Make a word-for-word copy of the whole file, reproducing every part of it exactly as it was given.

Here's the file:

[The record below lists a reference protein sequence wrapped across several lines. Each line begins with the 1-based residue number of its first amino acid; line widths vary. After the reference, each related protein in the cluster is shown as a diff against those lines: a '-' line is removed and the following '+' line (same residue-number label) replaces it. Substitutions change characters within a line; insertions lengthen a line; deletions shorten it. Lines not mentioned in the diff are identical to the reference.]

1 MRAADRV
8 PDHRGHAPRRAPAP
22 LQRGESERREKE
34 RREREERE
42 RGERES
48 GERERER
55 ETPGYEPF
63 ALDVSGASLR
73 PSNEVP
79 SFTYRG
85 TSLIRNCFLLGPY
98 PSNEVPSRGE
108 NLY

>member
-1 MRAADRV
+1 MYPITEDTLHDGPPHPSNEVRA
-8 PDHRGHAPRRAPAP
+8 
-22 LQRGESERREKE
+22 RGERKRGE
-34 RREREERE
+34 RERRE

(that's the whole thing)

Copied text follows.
[The record below lists a reference protein sequence wrapped across several lines. Each line begins with the 1-based residue number of its first amino acid; line widths vary. After the reference, each related protein in the cluster is shown as a diff against those lines: a '-' line is removed and the following '+' line (same residue-number label) replaces it. Substitutions change characters within a line; insertions lengthen a line; deletions shorten it. Lines not mentioned in the diff are identical to the reference.]

1 MRAADRV
8 PDHRGHAPRRAPAP
22 LQRGESERREKE
34 RREREERE
42 RGERES
48 GERERER
55 ETPGYEPF
63 ALDVSGASLR
73 PSNEVP
79 SFTYRG
85 TSLIRNCFLLGPY
98 PSNEVPSRGE
108 NLY

>member
-1 MRAADRV
+1 MYPITEDTLHDGPPHPSNEVRA
-8 PDHRGHAPRRAPAP
+8 
-22 LQRGESERREKE
+22 RGERKRGE
-34 RREREERE
+34 RERRE